8. XWrench3

    XWrench3

  9. well, with shop rates upward of $60.00 per hour, it does not take long at all to eat up $200.00. but,IF removing the fuel tank REQUIRED removing the engine, they certainly should have notified you. most states have regulations on what a MOTOR VEHICLE REPAIR center can, and can not do. if i were you, i would check into them. at least in my state, a motorcycle/atv/snowmobile/ etc. repair center MUST be licensed, AND they have to follow the guidelines. if they do not, they can only charge you a certain set amount ($20.00 here), and they HAVE to give you the machine back in the condition it was in when it was brought in. obviously without being privy to all the specifics, and the laws in your state, i really can not say for certain if they are trying to pull a fast one on you or not. but, it certainly sounds to me like they are NOT playing by the rules. a quick phone call to your automotive licensing bureau would spread some light on the subject.
  10. i was a Suzuki Mechanic from 1983 to 2009. in all that time, i only saw 2 Suzuki atv's with transmission problems. so they are rare. have you tried adjusting the "automatic" clutch? there are actually 3 clutches in all of these units. a centrifugal clutch, which is strictly rpm operated, and truly is automatic. a manually actuated clutch, which "automatically" is engaged and disengaged every time you shift. and a deceleration clutch. which keeps the engine engaged on deceleration, or long downhill grades. that is completely automatic also. the manual clutch is activated by the shift lever. every time you change gears, whether changing up or down, it is actuated. also, the shift pedal could be incorrectly adjusted, keeping it from working correctly. i would seriously check both of these items, before digging into a transmission. to do so is a HUGE undertaking. requiring a total tear down of the entire engine. not to mention removing the engine from the chassis.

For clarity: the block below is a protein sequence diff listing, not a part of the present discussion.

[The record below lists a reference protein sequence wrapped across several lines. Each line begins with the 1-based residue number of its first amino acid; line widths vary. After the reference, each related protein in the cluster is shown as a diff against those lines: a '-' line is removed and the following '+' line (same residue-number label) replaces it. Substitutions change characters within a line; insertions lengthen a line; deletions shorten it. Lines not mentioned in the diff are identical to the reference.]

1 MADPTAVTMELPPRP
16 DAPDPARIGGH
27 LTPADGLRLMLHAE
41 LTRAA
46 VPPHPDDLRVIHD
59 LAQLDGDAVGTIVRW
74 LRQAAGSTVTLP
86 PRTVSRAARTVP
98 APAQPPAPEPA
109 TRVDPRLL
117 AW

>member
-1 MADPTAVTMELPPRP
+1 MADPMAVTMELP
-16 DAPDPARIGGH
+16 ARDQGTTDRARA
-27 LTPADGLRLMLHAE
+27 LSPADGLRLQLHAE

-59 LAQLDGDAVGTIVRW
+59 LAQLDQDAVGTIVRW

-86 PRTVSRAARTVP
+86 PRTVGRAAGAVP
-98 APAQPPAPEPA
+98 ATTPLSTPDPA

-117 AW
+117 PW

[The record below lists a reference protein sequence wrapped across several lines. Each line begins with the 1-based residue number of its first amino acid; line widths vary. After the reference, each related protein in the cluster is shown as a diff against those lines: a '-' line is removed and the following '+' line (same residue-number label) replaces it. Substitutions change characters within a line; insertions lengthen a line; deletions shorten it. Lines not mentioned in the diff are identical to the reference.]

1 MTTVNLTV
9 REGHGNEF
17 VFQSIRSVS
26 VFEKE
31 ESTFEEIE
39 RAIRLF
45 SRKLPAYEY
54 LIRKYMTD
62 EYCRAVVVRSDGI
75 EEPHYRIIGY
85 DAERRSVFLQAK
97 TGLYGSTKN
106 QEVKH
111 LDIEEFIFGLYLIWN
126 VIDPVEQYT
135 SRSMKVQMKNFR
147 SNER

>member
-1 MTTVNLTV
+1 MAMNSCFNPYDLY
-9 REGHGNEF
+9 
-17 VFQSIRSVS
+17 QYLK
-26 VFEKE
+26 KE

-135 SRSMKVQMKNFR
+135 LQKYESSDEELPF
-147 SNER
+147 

11. have you tried eBay? you can usually buy used parts there for much less than a dealer will sell them to you. but i have to tell you, a LT230 Shaft was not a real popular seller. so you may be looking for a while. if you want new, your local Suzuki dealer should be able to do a "dealer inventory search" or at least create a post for parts wanted that will go out to all the Suzuki dealers in the states. it is part of their parts ordering system.
  12. most likely it is either the coil, or spark plug cap. i have seen many spark plug caps go bad in the 35 years of repairing small vehicles like this. a quick way to check that (in your case) is to run the engine until it dies, then just remove the cap, and push the wire onto the end of the spark plug. if the machine runs fine, there is the problem. funny thing is, a bad cap will eventually take out a coil. as far as how the machine makes spark, as the engine turns, it rotates a flywheel. inside of the flywheel there are magnets. on the side of the engine under the flywheel, there are a series of coils called a stator. as the flywheel magnets go past the coils, it creates a magnetic field. that creates electricity. that current (the part for the ignition) is sent to a capacitor inside the cdi box. when the trigger coil (more magnet/coil stuff) sends voltage to a different section of the cdi box which sends the voltage created by the stator to the ignition coil at the exact time it needs to be there. there is also a "kill" section in the cdi box which either grounds out the spark, or interrupts (keeps) it from reaching the ignition coil. trigger coil voltage is usually in the 1-2 volt range (ac), the ignition voltage from the cdi box (same as from the stator) is normally in the 100 volts range (ac). the ignition coil is simply a step up transformer, bumping the 100 or so volts to around 15,000 volts. the spark plug cap has a resistor in it, so it minimizes the amount of radio frequency emitted by the ignition. that for most of us means nothing. but if you happen by a work site using high explosives, means life or death! that radio frequency emission can set off a blasting cap, and thus as much explosive as the crew is using.